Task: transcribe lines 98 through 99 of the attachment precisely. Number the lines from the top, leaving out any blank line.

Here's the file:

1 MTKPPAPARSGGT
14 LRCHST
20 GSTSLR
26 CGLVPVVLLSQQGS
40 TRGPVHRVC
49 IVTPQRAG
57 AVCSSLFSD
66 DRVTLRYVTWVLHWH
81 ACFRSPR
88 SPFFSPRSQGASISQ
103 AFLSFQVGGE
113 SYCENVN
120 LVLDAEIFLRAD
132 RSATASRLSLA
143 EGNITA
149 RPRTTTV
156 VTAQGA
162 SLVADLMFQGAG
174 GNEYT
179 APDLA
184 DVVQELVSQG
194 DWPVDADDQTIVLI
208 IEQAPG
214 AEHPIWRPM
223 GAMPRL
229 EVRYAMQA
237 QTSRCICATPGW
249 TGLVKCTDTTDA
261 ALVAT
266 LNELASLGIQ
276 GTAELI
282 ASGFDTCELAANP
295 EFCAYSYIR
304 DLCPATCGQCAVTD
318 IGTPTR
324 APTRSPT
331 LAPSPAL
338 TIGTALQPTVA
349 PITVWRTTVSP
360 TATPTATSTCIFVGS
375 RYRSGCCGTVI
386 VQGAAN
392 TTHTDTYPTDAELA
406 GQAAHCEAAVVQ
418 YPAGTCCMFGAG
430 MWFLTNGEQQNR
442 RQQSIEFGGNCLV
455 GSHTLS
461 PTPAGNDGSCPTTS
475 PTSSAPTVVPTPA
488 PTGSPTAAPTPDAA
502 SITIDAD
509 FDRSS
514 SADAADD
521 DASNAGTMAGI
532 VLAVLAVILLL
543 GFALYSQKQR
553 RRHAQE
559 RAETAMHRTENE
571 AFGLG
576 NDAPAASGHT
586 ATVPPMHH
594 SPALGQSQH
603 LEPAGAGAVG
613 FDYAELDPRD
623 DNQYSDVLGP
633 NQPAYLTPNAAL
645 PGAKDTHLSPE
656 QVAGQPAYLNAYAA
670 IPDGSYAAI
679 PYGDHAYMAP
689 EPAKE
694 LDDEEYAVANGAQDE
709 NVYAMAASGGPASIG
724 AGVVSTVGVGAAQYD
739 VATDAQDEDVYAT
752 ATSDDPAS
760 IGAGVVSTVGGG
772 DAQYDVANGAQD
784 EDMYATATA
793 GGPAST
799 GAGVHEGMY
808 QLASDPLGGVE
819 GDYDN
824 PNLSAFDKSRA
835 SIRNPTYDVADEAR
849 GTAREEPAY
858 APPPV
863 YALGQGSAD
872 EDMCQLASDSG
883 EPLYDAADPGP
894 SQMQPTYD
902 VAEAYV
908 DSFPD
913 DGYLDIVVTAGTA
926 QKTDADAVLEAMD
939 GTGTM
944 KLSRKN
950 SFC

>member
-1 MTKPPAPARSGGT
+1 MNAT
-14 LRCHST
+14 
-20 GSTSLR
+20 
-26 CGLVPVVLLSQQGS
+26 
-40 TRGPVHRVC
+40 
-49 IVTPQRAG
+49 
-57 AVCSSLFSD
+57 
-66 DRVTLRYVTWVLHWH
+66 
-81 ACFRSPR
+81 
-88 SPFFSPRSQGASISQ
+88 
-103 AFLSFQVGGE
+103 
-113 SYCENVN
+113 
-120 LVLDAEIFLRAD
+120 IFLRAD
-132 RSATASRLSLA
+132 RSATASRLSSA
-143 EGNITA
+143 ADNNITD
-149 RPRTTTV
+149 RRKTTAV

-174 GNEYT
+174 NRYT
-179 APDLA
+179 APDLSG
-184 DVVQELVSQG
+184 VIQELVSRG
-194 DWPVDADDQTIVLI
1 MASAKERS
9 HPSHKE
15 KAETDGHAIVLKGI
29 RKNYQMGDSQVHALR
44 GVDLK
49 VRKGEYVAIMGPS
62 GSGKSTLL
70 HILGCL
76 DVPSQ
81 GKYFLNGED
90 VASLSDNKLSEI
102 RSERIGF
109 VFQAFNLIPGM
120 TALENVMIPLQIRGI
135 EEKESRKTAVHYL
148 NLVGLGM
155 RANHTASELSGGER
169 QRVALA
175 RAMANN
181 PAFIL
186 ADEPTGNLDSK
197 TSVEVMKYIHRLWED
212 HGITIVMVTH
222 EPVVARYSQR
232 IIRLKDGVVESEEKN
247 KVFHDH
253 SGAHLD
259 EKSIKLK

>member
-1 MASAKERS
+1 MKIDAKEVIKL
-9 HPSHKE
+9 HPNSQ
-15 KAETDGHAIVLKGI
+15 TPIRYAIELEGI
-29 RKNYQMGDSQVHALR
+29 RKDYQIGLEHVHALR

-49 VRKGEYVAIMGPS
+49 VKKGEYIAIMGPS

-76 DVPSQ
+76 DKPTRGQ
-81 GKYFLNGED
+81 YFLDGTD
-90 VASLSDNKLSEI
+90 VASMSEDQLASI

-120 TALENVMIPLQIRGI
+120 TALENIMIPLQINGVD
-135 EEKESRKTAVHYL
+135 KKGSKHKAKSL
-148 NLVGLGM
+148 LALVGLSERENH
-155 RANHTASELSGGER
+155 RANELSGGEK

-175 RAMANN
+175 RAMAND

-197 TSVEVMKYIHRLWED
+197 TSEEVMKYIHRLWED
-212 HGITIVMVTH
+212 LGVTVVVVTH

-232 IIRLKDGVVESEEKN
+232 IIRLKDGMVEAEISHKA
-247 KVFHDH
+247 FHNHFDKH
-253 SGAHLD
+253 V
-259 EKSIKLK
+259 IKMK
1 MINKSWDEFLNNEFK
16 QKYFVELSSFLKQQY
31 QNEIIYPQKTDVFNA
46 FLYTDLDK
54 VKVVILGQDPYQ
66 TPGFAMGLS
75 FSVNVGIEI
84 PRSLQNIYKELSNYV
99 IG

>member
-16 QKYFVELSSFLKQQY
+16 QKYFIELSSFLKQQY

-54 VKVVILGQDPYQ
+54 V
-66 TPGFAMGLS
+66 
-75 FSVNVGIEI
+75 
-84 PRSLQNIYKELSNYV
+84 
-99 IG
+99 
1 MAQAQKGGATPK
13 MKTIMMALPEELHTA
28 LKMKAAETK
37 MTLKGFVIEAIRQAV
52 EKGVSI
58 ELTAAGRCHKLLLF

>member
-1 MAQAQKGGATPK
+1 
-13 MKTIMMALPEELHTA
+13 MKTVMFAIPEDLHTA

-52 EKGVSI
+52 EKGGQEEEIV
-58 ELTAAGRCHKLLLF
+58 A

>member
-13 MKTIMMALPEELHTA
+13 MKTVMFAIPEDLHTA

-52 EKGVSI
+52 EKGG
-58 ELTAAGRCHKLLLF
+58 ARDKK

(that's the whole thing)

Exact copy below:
944 KLSRKN
950 SFC